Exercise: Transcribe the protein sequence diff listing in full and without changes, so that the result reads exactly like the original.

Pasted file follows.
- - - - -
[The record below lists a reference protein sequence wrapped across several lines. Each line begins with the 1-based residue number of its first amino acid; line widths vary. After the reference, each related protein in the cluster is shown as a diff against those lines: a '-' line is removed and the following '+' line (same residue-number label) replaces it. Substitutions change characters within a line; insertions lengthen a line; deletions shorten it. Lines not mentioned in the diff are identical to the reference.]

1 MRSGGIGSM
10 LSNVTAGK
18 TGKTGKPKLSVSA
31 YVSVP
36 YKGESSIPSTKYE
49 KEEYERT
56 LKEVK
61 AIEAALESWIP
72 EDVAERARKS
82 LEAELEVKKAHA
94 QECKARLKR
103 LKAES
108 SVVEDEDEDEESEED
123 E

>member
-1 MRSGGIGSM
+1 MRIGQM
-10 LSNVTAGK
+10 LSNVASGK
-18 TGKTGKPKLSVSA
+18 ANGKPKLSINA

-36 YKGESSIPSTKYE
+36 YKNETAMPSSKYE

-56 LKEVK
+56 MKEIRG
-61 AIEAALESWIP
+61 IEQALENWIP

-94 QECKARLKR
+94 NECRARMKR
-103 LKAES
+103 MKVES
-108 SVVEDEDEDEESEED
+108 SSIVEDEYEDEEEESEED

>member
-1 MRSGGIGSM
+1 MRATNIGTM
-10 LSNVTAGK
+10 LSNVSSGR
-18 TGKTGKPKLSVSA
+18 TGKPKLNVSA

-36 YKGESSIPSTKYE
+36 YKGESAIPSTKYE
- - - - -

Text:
[The record below lists a reference protein sequence wrapped across several lines. Each line begins with the 1-based residue number of its first amino acid; line widths vary. After the reference, each related protein in the cluster is shown as a diff against those lines: a '-' line is removed and the following '+' line (same residue-number label) replaces it. Substitutions change characters within a line; insertions lengthen a line; deletions shorten it. Lines not mentioned in the diff are identical to the reference.]

1 MRSGGIGSM
10 LSNVTAGK
18 TGKTGKPKLSVSA
31 YVSVP
36 YKGESSIPSTKYE
49 KEEYERT
56 LKEVK
61 AIEAALESWIP
72 EDVAERARKS
82 LEAELEVKKAHA
94 QECKARLKR
103 LKAES
108 SVVEDEDEDEESEED
123 E

>member
-1 MRSGGIGSM
+1 MRIGQM
-10 LSNVTAGK
+10 LSNVASGK
-18 TGKTGKPKLSVSA
+18 ANGKPKLSINA

-36 YKGESSIPSTKYE
+36 YKNETAMPSSKYE

-56 LKEVK
+56 MKEIRG
-61 AIEAALESWIP
+61 IEQALENWIP

-94 QECKARLKR
+94 NECRARMKR
-103 LKAES
+103 MKVES
-108 SVVEDEDEDEESEED
+108 SSIVEDEYEDEEEESEED

>member
-1 MRSGGIGSM
+1 MRATNIGTM
-10 LSNVTAGK
+10 LSNVSSGR
-18 TGKTGKPKLSVSA
+18 TGKPKLNVSA

-36 YKGESSIPSTKYE
+36 YKGESAIPSTKYE